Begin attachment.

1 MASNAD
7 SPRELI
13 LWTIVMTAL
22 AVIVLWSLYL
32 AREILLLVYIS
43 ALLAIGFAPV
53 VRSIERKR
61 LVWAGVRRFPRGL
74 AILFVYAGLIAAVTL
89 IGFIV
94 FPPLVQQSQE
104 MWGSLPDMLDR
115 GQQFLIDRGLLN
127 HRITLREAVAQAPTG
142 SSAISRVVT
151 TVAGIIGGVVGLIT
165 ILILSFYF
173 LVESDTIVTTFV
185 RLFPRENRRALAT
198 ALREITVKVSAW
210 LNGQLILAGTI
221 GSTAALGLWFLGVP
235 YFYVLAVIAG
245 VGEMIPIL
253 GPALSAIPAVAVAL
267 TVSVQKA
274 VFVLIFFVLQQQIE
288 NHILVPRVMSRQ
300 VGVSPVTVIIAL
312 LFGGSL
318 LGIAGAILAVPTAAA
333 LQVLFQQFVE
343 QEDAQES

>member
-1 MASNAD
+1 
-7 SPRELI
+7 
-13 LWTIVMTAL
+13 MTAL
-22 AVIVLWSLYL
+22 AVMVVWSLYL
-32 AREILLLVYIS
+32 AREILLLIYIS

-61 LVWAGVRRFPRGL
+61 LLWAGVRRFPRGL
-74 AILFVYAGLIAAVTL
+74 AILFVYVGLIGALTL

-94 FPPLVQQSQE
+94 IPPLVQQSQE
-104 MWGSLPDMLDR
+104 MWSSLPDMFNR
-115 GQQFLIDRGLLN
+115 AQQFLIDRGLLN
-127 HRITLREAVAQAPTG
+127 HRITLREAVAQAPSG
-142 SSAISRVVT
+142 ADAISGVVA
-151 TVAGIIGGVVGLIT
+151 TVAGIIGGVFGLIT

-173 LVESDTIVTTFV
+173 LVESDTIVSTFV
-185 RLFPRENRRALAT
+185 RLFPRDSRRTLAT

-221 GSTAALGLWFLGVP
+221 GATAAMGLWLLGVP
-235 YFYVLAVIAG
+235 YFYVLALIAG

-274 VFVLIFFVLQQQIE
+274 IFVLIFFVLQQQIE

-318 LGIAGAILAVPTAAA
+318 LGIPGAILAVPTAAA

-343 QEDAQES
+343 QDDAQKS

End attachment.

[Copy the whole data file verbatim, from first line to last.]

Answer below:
1 MASNAD
7 SPRELI
13 LWTIVMTAL
22 AVIVLWSLYL
32 AREILLLVYIS
43 ALLAIGFAPV
53 VRSIERKR
61 LVWAGVRRFPRGL
74 AILFVYAGLIAAVTL
89 IGFIV
94 FPPLVQQSQE
104 MWGSLPDMLDR
115 GQQFLIDRGLLN
127 HRITLREAVAQAPTG
142 SSAISRVVT
151 TVAGIIGGVVGLIT
165 ILILSFYF
173 LVESDTIVTTFV
185 RLFPRENRRALAT
198 ALREITVKVSAW
210 LNGQLILAGTI
221 GSTAALGLWFLGVP
235 YFYVLAVIAG
245 VGEMIPIL
253 GPALSAIPAVAVAL
267 TVSVQKA
274 VFVLIFFVLQQQIE
288 NHILVPRVMSRQ
300 VGVSPVTVIIAL
312 LFGGSL
318 LGIAGAILAVPTAAA
333 LQVLFQQFVE
343 QEDAQES

>member
-1 MASNAD
+1 
-7 SPRELI
+7 
-13 LWTIVMTAL
+13 MTAL
-22 AVIVLWSLYL
+22 AVMVVWSLYL
-32 AREILLLVYIS
+32 AREILLLIYIS

-61 LVWAGVRRFPRGL
+61 LLWAGVRRFPRGL
-74 AILFVYAGLIAAVTL
+74 AILFVYVGLIGALTL

-94 FPPLVQQSQE
+94 IPPLVQQSQE
-104 MWGSLPDMLDR
+104 MWSSLPDMFNR
-115 GQQFLIDRGLLN
+115 AQQFLIDRGLLN
-127 HRITLREAVAQAPTG
+127 HRITLREAVAQAPSG
-142 SSAISRVVT
+142 ADAISGVVA
-151 TVAGIIGGVVGLIT
+151 TVAGIIGGVFGLIT

-173 LVESDTIVTTFV
+173 LVESDTIVSTFV
-185 RLFPRENRRALAT
+185 RLFPRDSRRTLAT

-221 GSTAALGLWFLGVP
+221 GATAAMGLWLLGVP
-235 YFYVLAVIAG
+235 YFYVLALIAG

-274 VFVLIFFVLQQQIE
+274 IFVLIFFVLQQQIE

-318 LGIAGAILAVPTAAA
+318 LGIPGAILAVPTAAA

-343 QEDAQES
+343 QDDAQKS